Revista alicantina de estudios ingleses, 19, p. 405-431 (2006)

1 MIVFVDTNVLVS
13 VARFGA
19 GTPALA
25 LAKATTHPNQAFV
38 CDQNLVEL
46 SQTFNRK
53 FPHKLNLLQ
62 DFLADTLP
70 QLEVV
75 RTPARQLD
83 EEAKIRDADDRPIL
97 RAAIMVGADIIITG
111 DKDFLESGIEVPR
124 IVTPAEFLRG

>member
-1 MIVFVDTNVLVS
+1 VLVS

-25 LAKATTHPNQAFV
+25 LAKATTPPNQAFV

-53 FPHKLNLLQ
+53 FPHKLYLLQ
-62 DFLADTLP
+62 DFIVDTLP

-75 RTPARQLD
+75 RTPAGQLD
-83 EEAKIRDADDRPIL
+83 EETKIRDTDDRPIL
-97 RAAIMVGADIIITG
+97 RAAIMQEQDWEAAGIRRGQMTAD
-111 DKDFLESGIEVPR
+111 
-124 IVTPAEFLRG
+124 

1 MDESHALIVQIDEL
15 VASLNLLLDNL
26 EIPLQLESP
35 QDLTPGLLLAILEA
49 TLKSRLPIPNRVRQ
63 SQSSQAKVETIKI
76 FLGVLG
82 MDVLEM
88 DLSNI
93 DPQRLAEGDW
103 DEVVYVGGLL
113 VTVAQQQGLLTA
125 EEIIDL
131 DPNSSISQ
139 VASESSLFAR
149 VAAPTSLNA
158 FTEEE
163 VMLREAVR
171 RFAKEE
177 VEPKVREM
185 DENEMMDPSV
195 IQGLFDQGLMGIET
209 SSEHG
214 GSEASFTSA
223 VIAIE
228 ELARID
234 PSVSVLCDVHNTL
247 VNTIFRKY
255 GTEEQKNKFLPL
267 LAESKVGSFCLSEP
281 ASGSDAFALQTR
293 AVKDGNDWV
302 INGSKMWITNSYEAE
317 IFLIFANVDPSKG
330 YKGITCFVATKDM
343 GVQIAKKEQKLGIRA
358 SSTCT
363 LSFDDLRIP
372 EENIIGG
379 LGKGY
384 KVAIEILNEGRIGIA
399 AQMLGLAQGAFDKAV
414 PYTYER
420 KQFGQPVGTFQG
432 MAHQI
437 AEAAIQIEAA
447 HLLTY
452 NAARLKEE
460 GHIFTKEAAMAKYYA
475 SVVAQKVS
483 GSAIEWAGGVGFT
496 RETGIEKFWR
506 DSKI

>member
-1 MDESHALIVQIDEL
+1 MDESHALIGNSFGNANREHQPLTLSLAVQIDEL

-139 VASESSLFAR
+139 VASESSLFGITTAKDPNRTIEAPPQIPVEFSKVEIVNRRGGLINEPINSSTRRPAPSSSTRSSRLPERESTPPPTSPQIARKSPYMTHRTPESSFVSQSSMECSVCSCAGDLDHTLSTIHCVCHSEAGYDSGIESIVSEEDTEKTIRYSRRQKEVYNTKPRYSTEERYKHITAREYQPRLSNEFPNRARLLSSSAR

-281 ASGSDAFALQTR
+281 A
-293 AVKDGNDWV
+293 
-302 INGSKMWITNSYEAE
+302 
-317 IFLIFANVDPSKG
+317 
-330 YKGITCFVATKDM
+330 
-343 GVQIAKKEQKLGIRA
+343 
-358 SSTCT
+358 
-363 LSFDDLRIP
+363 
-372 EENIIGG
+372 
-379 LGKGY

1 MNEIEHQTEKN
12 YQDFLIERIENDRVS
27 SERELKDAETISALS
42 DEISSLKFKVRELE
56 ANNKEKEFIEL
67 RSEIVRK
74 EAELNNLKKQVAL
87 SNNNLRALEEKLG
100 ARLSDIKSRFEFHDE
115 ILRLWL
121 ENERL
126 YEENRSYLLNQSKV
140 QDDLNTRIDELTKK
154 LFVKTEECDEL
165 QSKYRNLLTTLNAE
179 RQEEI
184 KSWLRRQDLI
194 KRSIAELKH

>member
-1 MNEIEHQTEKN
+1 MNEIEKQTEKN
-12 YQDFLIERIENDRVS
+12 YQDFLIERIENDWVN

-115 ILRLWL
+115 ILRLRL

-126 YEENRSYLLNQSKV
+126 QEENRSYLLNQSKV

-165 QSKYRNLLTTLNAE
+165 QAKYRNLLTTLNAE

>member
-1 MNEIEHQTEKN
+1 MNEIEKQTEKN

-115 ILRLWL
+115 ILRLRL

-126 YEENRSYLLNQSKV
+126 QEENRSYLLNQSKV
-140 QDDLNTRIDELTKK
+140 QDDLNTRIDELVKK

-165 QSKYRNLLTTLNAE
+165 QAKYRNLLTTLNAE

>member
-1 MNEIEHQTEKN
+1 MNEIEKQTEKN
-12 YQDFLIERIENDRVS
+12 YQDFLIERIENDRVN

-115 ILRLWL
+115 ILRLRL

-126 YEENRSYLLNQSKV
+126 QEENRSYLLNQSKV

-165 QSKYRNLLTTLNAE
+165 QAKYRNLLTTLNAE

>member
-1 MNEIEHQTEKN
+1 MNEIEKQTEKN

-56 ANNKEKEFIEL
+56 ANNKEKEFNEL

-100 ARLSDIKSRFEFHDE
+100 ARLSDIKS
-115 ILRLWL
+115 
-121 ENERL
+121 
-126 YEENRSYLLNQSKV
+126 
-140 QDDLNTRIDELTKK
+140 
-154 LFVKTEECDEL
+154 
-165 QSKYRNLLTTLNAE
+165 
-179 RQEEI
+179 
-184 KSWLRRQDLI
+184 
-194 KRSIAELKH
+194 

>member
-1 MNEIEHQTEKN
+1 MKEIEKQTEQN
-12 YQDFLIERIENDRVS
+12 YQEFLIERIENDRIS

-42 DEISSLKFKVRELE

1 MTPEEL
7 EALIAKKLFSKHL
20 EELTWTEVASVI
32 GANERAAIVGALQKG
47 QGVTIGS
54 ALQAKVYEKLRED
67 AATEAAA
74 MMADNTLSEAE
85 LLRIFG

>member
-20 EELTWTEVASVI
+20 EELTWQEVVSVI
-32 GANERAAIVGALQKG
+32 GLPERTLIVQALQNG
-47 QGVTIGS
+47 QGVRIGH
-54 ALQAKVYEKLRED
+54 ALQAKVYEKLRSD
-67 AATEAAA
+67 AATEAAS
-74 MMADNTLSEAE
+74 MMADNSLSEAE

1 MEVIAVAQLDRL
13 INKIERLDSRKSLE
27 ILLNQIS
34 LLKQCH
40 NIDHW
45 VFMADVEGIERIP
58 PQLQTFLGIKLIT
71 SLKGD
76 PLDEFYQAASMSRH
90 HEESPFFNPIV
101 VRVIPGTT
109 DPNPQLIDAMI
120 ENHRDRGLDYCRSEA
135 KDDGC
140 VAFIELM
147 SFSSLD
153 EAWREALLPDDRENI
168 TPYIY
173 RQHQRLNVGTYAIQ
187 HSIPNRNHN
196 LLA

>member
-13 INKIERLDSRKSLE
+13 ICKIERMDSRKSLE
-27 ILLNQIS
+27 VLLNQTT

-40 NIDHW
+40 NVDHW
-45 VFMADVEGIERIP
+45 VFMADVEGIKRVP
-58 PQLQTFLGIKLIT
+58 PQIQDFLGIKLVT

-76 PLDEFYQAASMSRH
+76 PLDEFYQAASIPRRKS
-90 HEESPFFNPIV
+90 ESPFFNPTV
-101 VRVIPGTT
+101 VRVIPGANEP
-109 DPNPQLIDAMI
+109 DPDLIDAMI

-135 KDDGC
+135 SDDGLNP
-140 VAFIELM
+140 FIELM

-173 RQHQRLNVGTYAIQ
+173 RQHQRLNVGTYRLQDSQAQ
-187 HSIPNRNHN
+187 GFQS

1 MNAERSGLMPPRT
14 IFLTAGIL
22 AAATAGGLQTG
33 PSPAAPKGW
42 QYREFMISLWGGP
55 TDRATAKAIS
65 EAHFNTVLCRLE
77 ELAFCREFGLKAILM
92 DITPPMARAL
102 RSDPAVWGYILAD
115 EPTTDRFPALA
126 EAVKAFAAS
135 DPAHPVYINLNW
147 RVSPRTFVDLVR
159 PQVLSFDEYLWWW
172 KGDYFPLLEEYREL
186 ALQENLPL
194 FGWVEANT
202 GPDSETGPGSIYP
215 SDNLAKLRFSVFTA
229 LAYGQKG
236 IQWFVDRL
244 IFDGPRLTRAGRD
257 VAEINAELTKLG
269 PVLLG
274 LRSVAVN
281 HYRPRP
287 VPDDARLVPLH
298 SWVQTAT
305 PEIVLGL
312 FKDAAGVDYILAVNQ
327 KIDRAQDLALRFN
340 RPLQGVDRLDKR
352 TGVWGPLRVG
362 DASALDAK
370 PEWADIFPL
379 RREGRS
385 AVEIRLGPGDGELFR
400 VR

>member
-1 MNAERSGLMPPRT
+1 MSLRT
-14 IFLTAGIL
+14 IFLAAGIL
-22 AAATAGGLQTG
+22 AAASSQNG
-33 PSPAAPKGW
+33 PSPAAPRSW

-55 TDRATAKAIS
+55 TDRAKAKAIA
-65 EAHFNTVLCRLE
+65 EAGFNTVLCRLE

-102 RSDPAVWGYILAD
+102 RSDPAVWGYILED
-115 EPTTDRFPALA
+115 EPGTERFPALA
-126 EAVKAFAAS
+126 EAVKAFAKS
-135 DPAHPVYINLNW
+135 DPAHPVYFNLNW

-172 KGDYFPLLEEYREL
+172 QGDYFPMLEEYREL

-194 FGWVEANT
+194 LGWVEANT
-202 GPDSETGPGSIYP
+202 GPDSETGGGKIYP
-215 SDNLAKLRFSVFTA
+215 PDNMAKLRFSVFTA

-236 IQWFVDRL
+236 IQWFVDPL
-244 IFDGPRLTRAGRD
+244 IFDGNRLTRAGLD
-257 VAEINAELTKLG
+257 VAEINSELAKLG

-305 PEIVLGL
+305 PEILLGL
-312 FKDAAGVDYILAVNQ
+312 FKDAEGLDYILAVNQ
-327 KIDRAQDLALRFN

In this paper, the Internet message board forum is proposed as an example of a community of practice (Eckert and McConnell-Ginet, 1992) in which contributors exhibit common linguistic conventions and forms of participation. The emergence of individual identities in interaction is examined in the genre-specific context of hip-hop Internet message boards. A corpus analysis of message board postings clearly shows that contributors systematically exploit the spoken and written qualities of the language of message boards, the " third medium" (Crystal, 2001) to identify themselves linguistically. Linguistic conventions or practices reveal a tendency among contributors to discursively construction their identities via a "social positioning of self and other" (Bucholtz and Hall, 2005) as experts or non-experts in the hip-hop community. Contributors' identities as experts or simply in-group members are further corraborated or established by the codification not only of non-standard pronunciations and grammar characteristic of speech, but also of non-standard orthography, which demands a written forum to be appreciated, as it is neutralized and unremarkable in speech. Because of the written and spoken qualities of message board discourse, both the content and the form of postings can be manipulated to showcase familiarity with hip-hop discursive practices. Internet message boards therefore represent the ideal forum for discursively constructing a hip-hop identity.